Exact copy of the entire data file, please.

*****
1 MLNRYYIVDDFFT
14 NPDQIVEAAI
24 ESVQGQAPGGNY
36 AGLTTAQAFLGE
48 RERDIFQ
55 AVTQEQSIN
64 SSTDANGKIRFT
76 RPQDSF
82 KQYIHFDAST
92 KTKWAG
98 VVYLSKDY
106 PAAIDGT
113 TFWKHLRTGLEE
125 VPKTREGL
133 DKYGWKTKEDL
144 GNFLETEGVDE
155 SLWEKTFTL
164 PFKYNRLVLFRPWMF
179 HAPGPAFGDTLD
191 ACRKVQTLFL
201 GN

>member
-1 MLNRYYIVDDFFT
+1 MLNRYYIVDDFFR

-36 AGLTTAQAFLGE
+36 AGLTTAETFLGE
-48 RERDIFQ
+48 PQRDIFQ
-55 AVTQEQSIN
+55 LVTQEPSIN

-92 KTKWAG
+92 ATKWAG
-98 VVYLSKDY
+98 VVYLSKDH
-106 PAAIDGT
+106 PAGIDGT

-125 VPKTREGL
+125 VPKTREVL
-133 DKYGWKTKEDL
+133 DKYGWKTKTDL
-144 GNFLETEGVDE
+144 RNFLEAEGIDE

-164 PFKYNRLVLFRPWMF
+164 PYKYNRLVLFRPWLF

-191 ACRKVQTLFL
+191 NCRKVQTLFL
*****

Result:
1 MLNRYYIVDDFFT
14 NPDQIVEAAI
24 ESVQGQAPGGNY
36 AGLTTAQAFLGE
48 RERDIFQ
55 AVTQEQSIN
64 SSTDANGKIRFT
76 RPQDSF
82 KQYIHFDAST
92 KTKWAG
98 VVYLSKDY
106 PAAIDGT
113 TFWKHLRTGLEE
125 VPKTREGL
133 DKYGWKTKEDL
144 GNFLETEGVDE
155 SLWEKTFTL
164 PFKYNRLVLFRPWMF
179 HAPGPAFGDTLD
191 ACRKVQTLFL
201 GN

>member
-1 MLNRYYIVDDFFT
+1 MLNRYYIVDDFFR

-36 AGLTTAQAFLGE
+36 AGLTTAETFLGE
-48 RERDIFQ
+48 PQRDIFQ
-55 AVTQEQSIN
+55 LVTQEPSIN

-92 KTKWAG
+92 ATKWAG
-98 VVYLSKDY
+98 VVYLSKDH
-106 PAAIDGT
+106 PAGIDGT

-125 VPKTREGL
+125 VPKTREVL
-133 DKYGWKTKEDL
+133 DKYGWKTKTDL
-144 GNFLETEGVDE
+144 RNFLEAEGIDE

-164 PFKYNRLVLFRPWMF
+164 PYKYNRLVLFRPWLF

-191 ACRKVQTLFL
+191 NCRKVQTLFL